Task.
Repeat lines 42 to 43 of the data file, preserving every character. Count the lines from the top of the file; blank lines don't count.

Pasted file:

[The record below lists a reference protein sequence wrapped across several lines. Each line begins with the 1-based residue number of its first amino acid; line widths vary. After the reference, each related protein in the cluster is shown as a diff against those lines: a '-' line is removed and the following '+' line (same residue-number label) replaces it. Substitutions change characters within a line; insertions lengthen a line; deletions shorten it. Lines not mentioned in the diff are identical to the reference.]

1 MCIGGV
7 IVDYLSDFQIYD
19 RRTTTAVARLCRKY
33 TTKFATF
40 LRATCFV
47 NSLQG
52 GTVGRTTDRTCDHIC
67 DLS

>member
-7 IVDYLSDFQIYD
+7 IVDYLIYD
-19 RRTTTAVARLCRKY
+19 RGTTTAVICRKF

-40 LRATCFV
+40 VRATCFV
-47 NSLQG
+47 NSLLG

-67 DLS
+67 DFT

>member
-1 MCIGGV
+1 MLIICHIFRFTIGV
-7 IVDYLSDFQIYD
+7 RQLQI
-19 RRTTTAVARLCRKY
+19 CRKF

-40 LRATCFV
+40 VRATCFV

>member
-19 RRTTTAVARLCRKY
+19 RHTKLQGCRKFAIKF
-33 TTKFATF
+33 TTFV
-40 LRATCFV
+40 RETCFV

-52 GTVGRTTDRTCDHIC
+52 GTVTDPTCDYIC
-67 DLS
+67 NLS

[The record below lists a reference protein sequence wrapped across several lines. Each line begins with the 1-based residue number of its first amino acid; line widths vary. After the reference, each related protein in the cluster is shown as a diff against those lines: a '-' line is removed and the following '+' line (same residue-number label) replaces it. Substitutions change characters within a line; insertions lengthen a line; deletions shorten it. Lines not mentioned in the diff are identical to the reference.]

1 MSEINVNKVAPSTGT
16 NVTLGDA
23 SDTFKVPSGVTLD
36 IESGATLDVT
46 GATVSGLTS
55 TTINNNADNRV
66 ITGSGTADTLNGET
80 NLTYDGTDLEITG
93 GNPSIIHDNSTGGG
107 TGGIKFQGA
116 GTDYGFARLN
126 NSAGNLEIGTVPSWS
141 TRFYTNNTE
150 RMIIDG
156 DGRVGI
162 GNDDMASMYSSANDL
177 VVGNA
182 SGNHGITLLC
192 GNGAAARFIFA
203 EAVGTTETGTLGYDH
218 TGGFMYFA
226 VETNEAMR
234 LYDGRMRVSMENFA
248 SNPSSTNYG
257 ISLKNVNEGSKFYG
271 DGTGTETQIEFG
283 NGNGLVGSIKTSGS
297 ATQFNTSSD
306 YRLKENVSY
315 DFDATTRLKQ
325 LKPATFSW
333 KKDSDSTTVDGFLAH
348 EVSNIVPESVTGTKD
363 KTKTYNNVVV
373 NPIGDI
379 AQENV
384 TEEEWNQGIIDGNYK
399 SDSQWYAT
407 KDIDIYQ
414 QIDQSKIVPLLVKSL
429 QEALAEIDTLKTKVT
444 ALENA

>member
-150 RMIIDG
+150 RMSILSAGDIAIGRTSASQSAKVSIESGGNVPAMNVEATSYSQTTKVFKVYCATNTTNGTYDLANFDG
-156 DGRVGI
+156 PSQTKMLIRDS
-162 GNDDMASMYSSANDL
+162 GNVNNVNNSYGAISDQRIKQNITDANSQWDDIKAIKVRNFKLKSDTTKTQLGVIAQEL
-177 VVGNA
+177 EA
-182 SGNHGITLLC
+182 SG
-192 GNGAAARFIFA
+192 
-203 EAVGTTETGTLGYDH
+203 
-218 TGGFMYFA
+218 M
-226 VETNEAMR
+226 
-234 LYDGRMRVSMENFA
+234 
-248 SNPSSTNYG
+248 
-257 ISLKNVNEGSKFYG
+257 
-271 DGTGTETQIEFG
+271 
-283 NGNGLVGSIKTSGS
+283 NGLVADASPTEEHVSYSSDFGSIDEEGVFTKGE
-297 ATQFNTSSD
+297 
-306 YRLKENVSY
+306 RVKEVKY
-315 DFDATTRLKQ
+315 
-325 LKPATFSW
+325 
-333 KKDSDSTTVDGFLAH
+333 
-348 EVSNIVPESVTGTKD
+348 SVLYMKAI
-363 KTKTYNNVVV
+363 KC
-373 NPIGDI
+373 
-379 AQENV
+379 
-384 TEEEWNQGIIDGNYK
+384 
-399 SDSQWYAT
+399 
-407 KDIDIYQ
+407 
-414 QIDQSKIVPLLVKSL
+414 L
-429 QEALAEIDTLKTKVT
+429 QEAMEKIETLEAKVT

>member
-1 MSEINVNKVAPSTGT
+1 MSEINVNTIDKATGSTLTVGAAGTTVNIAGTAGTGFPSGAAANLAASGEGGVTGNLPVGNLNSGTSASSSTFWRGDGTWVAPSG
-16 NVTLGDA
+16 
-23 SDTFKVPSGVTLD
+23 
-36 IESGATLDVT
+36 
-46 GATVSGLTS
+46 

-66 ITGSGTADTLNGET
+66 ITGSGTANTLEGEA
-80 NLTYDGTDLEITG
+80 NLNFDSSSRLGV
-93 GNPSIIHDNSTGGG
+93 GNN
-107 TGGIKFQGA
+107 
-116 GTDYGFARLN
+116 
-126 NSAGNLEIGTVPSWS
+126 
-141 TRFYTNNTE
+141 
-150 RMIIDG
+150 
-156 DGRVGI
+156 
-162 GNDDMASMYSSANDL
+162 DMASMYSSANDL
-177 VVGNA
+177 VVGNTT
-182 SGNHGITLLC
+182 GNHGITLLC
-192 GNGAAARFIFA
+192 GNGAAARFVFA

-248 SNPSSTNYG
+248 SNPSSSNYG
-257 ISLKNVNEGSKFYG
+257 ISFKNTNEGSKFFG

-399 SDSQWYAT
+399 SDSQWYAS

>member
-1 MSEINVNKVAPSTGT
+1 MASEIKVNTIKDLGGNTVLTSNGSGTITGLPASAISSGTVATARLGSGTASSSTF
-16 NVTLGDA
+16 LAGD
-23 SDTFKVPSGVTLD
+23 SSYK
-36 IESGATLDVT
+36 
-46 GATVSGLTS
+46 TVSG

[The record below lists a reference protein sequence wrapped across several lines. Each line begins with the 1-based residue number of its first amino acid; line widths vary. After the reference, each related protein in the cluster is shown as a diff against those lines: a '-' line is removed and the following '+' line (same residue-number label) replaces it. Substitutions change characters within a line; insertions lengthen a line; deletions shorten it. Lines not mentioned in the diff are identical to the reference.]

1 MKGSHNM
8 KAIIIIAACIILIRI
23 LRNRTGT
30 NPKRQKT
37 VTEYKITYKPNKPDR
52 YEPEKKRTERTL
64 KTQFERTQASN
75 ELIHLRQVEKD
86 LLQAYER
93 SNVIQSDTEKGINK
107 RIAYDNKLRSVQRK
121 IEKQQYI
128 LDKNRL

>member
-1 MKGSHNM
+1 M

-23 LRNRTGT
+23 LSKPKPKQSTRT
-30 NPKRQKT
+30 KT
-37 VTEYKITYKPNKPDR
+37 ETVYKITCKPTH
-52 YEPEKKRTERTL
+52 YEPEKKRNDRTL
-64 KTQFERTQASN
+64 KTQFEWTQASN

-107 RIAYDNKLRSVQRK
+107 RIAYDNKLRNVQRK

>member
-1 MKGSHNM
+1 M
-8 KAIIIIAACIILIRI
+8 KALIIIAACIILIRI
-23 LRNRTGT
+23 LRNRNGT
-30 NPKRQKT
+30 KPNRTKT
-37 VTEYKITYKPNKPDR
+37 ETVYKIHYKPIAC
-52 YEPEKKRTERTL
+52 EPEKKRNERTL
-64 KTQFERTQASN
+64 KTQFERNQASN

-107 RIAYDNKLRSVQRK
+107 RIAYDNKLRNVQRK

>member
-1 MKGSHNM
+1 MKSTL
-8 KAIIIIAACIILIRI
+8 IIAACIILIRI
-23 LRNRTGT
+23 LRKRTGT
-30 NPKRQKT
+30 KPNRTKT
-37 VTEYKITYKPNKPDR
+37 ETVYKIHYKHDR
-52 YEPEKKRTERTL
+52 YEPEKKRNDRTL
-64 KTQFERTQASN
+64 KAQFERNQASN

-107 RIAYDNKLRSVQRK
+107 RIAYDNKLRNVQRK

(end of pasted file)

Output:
1 MSEINVNKVAPSTGT
16 NVTLGDA